Good luck!

12-24-2003, 11:00 AM
OK, it wasn't as frozen in the middle as I'd feared, as an hour of running tepid water (sorry environment! *gulp!*) through it did the trick just fine.
It's finally in and barring salmonella, we should be on track for a decent Christmas Eve feast that's only slightly late.
(Guess we'll just have to have a glass of wine or two while we wait!! ) :D

Thanks everyone!:D

12-24-2003, 12:14 PM
You're bird will be just wonderful! You probably just ran across some remains of the ice block that is in the cavity from the freezing process they use.
The rule of thumb I have always followed is 5 hours for every pound to defrost. Some times it works and sometimes it doesn't but since I've stopped stuffing the bird I don't condsider a bit of ice in the cavity a problem, JMHO!
Merry Christmas!

12-25-2003, 07:01 AM
Kuvy, how did your bird turn out? I usually let the bird sit out for a couple of hours to get the process going.


12-26-2003, 12:18 PM
It turned out GREAT!
Super-moist - almost un-turkey-like :p - from the brining - just like the one I did at Thanksgiving using the same method.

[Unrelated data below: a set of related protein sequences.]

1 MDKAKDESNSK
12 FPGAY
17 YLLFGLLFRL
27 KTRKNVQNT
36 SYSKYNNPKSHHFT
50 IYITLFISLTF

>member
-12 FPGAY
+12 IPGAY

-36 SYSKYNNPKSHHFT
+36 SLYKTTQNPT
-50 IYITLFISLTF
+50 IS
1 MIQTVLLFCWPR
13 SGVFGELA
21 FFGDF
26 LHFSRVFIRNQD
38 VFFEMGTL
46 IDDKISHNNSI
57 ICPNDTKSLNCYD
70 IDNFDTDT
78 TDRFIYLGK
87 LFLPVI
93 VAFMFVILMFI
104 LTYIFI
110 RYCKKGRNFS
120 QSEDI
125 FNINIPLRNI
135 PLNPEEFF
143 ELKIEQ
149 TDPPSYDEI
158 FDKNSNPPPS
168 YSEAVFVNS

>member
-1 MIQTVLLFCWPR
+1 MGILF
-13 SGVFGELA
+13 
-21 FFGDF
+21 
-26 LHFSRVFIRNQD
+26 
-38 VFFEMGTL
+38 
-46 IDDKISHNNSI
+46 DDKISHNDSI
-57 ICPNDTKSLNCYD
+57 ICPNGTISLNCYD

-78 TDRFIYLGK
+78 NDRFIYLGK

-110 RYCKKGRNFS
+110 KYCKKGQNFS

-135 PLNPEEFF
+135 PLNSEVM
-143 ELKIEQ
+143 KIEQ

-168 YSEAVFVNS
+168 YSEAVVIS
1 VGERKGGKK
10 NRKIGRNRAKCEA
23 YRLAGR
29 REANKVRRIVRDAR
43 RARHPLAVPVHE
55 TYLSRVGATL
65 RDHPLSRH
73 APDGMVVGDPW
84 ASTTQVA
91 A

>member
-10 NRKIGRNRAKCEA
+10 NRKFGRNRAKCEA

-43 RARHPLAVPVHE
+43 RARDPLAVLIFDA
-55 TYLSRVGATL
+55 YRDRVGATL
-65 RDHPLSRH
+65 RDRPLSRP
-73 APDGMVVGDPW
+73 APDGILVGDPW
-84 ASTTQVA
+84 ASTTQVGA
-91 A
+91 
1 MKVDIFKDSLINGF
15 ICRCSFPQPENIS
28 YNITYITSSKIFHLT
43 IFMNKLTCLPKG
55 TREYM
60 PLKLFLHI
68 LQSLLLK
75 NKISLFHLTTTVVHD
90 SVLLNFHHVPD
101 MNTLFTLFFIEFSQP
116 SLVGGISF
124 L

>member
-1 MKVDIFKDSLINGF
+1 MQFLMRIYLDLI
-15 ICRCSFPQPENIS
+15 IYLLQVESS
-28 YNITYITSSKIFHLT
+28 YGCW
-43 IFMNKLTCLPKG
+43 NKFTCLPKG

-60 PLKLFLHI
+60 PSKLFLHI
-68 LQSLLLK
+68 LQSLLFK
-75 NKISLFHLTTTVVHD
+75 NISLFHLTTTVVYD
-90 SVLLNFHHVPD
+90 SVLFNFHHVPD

BUT... we had a doneness issue and I don't think it was anything to do with that panic over ice in the cavity. I was never fully confident about where to put the meat thermometer. The picture in the book I was using - THE PERFECT RECIPE by Pamela Anderson - said to put it in the leg pit "touching the bone" - other sources said not to touch the bone. I thought I'd play it safe by putting it in the leg pit to start, then when it reached the right temp (I think 170 although I don't have the book with me right now), put it into the breast and get it to the right temp there (160-165) as well. I actually got it to 169 in the breast, just be COMPLETELY safe, and was SURE it must be done by then. We drove it to the in-laws, covered in foil, then popped it back in their oven to heat up at a low temp - about 300. One hour later we carved it and the legs were still pink and juices not completely clear!!! Fortunately there was enough breast meat to feed us that night so we just put the rest back in to roast some more at 350.
*Sigh* It does seem like some things elude us on purpose - the more important it is, the more likely it is to go wrong, no matter how careful you try to be.